It’s important to note that while Black and Brown skaters are finding joy in skating, rink closures and social-distancing guidelines amid the pandemic have forced them to only skate outside, which presents its own set of dangers for people of colour. Ruiz enjoys skating in Venice Beach and being able to connect with others who’ve been skating there for decades, but she has found that skaters have had to change parks because of racial profiling incidents. “It used to be a different part of Venice Beach, but there were a lot of incidents with the police  because of racism and prejudice towards the music and the people who are skating and occupying the space,” she says. Still, these acts of violence haven't stopped them from building communities within the sport.
Skating has also provided some skaters of colour with a COVID safe activity during a pandemic that is disproportionately infecting and killing Black and Brown Americans at disturbingly high rates. Being forced to isolate for the safety of her family is what made Mala Muñoz, content creator and host of Locatora Radio, dust off her skates after years of not using them.
“For me, safety is really important because I live with my grandparents. I cannot be fucking around,” she says during our Zoom call, referring to the higher risks of severe illness for elders infected by the virus.
The LA-born and raised Chicana says she grew up skating and going to birthday parties at skating rinks but stopped right before college when everything in her life as a young Latina pivoted towards securing a career — a reality that is familiar to many children in immigrant and low-income families. For Black and Brown communities, engaging in activities simply for  pleasure can feel wrong or even shameful when their families are suffering from economic inequality and oppression. This leads to many young POC adults prioritising their careers  and pushing leisure aside.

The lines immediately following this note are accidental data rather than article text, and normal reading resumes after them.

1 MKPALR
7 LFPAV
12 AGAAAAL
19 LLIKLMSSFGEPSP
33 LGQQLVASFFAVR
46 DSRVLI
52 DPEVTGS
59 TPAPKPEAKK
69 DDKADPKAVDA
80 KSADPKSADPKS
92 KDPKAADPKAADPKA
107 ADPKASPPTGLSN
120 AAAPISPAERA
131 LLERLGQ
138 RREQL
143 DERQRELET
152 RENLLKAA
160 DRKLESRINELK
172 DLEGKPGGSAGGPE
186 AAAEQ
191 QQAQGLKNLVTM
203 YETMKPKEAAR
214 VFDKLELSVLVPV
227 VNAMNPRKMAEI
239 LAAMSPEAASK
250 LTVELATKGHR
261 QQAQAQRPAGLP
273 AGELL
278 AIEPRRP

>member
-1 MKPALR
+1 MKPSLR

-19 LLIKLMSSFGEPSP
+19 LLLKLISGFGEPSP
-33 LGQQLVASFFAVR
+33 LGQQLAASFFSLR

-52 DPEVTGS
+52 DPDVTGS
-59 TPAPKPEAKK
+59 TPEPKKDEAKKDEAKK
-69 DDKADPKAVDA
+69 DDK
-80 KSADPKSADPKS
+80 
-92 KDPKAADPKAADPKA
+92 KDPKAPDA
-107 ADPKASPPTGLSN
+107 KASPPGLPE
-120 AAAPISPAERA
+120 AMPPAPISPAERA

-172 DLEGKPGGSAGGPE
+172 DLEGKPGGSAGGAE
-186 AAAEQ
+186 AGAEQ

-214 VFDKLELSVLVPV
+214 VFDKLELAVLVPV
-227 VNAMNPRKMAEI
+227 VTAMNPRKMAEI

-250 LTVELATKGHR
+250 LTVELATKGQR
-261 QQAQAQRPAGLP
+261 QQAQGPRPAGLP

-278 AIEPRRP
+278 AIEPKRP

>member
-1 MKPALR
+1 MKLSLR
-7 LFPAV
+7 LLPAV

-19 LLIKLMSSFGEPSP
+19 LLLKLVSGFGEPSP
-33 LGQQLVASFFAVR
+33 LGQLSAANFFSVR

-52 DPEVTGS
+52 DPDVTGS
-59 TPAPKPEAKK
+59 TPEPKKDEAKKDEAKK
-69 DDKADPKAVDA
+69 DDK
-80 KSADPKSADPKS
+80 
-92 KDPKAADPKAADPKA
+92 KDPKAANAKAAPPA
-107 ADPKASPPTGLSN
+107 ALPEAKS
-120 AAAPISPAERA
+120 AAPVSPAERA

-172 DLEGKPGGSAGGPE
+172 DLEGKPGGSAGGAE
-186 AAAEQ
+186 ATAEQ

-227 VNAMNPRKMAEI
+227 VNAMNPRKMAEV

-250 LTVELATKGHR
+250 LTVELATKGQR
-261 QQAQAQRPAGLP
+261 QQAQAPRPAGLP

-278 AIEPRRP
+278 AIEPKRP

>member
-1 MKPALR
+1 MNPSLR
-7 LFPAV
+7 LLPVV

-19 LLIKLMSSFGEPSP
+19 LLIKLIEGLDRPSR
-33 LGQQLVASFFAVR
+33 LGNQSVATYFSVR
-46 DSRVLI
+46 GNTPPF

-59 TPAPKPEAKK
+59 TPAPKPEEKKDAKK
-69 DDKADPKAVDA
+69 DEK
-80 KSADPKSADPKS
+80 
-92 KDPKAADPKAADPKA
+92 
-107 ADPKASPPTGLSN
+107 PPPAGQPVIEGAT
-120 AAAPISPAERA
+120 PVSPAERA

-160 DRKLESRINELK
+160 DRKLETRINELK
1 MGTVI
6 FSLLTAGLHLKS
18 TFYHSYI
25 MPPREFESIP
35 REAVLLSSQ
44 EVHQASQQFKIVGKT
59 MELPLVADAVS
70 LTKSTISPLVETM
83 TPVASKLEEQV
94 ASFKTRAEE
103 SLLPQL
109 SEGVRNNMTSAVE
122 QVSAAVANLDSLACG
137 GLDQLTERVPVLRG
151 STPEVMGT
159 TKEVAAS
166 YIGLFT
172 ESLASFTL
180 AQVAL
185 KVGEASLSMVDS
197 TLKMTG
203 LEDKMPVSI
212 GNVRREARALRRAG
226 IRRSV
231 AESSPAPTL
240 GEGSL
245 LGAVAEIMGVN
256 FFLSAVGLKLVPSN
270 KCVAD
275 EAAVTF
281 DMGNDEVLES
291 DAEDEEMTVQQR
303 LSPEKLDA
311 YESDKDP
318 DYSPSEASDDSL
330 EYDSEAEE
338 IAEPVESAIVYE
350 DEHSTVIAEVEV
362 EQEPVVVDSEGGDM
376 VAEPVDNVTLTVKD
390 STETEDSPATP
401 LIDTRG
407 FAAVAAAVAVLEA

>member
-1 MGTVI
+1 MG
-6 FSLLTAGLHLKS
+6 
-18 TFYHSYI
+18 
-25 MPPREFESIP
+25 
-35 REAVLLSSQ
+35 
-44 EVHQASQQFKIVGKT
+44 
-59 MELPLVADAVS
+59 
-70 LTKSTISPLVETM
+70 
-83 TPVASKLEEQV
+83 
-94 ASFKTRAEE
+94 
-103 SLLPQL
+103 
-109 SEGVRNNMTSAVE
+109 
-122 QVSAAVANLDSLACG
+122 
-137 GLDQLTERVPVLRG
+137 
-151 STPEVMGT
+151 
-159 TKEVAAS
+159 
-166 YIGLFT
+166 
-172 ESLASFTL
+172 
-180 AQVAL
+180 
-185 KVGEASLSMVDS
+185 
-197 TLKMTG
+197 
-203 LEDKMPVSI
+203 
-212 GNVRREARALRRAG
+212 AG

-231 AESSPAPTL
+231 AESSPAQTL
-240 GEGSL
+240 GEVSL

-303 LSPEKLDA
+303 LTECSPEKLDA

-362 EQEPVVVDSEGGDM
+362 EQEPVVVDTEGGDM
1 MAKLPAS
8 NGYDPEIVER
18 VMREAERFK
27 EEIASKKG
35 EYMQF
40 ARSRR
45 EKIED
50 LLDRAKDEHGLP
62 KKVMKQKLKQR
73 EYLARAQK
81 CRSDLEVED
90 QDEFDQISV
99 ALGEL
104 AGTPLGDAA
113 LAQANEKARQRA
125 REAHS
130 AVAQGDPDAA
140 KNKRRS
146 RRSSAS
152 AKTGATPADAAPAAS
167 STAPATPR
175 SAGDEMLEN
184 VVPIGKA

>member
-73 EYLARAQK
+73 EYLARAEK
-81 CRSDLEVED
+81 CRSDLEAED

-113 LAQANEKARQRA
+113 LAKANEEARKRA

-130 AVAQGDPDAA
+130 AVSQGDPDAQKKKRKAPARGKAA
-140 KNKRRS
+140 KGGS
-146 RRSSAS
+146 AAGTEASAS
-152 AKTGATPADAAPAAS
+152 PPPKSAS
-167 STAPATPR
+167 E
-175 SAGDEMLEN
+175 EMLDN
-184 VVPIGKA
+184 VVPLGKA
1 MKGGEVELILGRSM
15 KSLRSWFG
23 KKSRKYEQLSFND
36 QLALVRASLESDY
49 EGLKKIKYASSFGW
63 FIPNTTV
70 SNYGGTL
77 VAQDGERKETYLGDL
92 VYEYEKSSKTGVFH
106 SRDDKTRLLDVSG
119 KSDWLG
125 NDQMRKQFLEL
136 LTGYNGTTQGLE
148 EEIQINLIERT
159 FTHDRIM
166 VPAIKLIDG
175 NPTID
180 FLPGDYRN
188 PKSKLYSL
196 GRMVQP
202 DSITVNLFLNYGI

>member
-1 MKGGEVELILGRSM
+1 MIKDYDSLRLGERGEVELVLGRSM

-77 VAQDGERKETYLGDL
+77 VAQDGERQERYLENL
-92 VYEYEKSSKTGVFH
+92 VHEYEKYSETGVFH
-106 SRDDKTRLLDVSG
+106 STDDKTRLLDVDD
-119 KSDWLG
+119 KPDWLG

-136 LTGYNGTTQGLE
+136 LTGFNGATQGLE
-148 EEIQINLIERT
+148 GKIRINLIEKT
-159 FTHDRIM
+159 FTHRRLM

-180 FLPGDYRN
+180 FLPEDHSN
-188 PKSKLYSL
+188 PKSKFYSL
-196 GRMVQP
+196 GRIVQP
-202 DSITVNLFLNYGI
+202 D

“I stopped because if it's not getting you awards and accolades, not getting you into college, not a future career prospect, then why keep doing it?” she says. “I felt very discouraged from having fun and pursuing different types of hobbies like [skating].”
Now, Muñoz is learning to embrace feeling unapologetic joy through skating, acknowledging how Black skating culture has allowed her to feel like there is nothing wrong with dedicating time to leisure, although she had been taught otherwise. “I can be a grown woman and writer with a business and a podcast, all of these things while fucking around on my skates,” she says. “I can learn new tricks and make new friends just because — and that’s fine.”
Skate culture is embedded in the past and present of Black and Brown communities and these women are looking to keep it alive in the future. With Club Butter Roll, Collado says part of her purpose is capturing the culture that seems to be fading following the closure of so many skating rinks. “At the time [when I began Club Butter Roll], all the rinks had just closed down. So, it was almost like I was falling in love with something that was dying” she says. She’s now focusing on opening up a shop in Brooklyn through community investments. She will also be paying homage to some rinks that have closed in New York City, like the Bronx’s Skate Key, by selling merch. Muñoz says her Instagram posts have been inspiring some of her followers to skate as well. “Podcast listeners and Instagram followers had me in their skate videos… and they're posting their progress,” she says.  
Ultimately, for women of colour, the policing of one’s body comes in many different forms — and reclaiming skating culture can be cathartic and liberating. “There are moments where it doesn't feel real... It feels so good,” Collado says when discussing what it’s been like to curate her platform’s skating events, which are held mostly in Brooklyn. People come up to her and tell her they traveled from other nearby places just to skate—some said they hadn’t done this in 15 to 20 years. 
Ruiz says that it’s brought her joy to see the sense of community this sport has built among women of colour — even when they have to stay six feet apart. “We have this love for skating and community and yes, even though we're in a pandemic, we are able to skate at a distance and enjoy ourselves while listening to the same music.”